Tony Johnson, Chinook artist and leader, has worked alongside his father to achieve federal status for many years. Johnson became tribal chairman in 2016. Image 2009, courtesy of Donna Sinclair

“This is new history, this isn’t old history. You know, they were taking just our grandparent’s generation to Indian school. They gave that same generation allotments on the Quinault Reservation, you know. Their parents were going to Indian hospitals to have their babies, so why is it, even at that time, the Federal Government denied that we were Indians?” 

Tony Johnson interview, 2002

In 1979 the Bureau of Indian Affairs (BIA) began a Federal Acknowledgement Program for non-recognized tribes. In 1987 the Chinook filed a petition for federal acknowledgement. One of President William J. Clinton’s final presidential acts included conferring federal recognition to the Chinook Indian Nation, and on January 3, 2001 Assistant Secretary of Indian Affairs, Kevin Gover, made the announcement. The government also recognized the Duwamish Tribe on January 19th. After President Bush took office, the Quinault Indian nation requested reconsideration of the Chinook’s petition. The newly appointed Assistant Secretary of Indian Affairs, Neal McCaleb then reviewed the final determination. On July 3, 2002, Gary and Christy Johnson attended a special Lewis and Clark Voyage of Discovery program at the White House, by invitation of the president.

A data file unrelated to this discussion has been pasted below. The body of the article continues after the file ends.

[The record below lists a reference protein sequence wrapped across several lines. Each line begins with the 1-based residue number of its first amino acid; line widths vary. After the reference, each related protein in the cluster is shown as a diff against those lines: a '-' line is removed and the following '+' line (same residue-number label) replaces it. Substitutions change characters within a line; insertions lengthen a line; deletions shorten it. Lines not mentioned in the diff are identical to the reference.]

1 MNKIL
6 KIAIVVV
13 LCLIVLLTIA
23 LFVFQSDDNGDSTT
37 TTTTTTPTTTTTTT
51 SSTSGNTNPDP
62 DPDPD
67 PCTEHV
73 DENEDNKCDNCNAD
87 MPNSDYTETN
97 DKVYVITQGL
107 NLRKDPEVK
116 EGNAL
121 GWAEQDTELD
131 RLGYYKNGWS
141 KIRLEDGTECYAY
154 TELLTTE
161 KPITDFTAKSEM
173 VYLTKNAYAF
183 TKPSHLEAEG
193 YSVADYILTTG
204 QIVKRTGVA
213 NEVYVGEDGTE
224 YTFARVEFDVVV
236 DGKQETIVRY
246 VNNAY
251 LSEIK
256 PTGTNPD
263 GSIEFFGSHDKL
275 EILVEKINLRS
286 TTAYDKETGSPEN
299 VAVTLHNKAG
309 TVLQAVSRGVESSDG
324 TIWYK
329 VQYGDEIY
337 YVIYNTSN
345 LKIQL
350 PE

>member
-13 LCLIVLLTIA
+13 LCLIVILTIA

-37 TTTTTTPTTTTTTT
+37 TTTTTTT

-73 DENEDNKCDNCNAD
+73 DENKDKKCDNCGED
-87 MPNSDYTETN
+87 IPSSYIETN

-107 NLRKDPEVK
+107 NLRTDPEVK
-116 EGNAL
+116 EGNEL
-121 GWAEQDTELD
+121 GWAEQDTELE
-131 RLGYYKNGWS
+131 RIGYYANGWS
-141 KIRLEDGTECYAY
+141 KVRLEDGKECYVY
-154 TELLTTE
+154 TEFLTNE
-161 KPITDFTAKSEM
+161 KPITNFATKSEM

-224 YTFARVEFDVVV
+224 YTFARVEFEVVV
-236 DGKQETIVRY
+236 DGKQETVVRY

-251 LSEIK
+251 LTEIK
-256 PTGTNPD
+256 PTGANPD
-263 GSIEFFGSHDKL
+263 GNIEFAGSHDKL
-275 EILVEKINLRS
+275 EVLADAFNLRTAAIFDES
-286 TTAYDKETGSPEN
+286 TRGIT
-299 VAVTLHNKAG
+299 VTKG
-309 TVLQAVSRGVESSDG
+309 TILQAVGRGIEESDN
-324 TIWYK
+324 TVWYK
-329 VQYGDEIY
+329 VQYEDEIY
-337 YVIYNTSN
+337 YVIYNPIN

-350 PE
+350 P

Left: Envelope containing invitation from the White House to attend Lewis and Clark Expedition, “Voyage of Discovery” program with hundreds of other tribal members who encountered Lewis and Clark.
Right: cover of July 3, 2002 program. Documents courtesy of Gary Johnson.

On July 5, 2002, just two days after the event, the U.S. government rescinded federal recognition. Gary Johnson best described how this came about in a 2012 interview:

So we’re in Washington D.C. We gift him [the president] an old, old model canoe, important to one of our families, a beautiful string of beads. And we gift him these things. We go to the luncheon, with the other tribes represented that were along the Lewis and Clark trail. So then, two days later we’re still in Washington D.C. My wife and I are going to the Smithsonian [chuckles wryly] and going around and you know, looking at things, and I get a call on my cell phone. And it’s what I would call a secretary within the office, telling me that Neal McCaleb has ruled against Chinook recognition. End of the story. And you know, it was just pretty amazing. Because prior to the White House luncheon, the BIA had us in their offices giving us passes and gifts and things to do, you know, within the weekend. So, we were fully recognized on the second and third and the fourth, but got the phone call on the fifth.

Left to right: Chinook Chairman, Ray Gardner, with Phillip Hawks, and Vice Chairman, Sam Robinson, in Washington D.C. Image courtesy of the Chinook Indian Nation

Ten days later, Laura Bush sent a thank you note for the gifts to Mr. Gary Johnson, Chinook Tribal Chairman, Chinook Indian Country.

Neal McCaleb cited lack of evidence regarding tribal activity before 1951 as the reason for removing recognition. Tribal activity is one of seven criteria for tribal recognition.

In 2004, Kevin Gover, no longer with the Bureau of Acknowledgement and Recognition, testified before the Committee on Indian Affairs. Gover, who had earlier ensured federal recognition of the Chinook, pointed out that the process is “deeply troubled,” “dense,” “intrusive,” and far too slow.